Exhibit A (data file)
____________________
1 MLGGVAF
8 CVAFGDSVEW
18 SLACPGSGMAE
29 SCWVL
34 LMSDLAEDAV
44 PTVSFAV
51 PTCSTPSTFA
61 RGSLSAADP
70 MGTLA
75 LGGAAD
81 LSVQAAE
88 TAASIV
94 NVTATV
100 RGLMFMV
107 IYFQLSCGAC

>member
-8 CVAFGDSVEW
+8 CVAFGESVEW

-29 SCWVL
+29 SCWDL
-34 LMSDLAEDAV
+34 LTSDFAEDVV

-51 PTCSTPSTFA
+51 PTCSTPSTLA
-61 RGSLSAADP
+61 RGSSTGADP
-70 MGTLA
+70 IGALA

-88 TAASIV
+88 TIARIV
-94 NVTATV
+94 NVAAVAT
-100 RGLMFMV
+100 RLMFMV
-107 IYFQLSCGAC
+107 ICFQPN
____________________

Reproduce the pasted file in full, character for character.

1 MLGGVAF
8 CVAFGDSVEW
18 SLACPGSGMAE
29 SCWVL
34 LMSDLAEDAV
44 PTVSFAV
51 PTCSTPSTFA
61 RGSLSAADP
70 MGTLA
75 LGGAAD
81 LSVQAAE
88 TAASIV
94 NVTATV
100 RGLMFMV
107 IYFQLSCGAC

>member
-8 CVAFGDSVEW
+8 CVAFGESVEW

-29 SCWVL
+29 SCWDL
-34 LMSDLAEDAV
+34 LTSDFAEDVV

-51 PTCSTPSTFA
+51 PTCSTPSTLA
-61 RGSLSAADP
+61 RGSSTGADP
-70 MGTLA
+70 IGALA

-88 TAASIV
+88 TIARIV
-94 NVTATV
+94 NVAAVAT
-100 RGLMFMV
+100 RLMFMV
-107 IYFQLSCGAC
+107 ICFQPN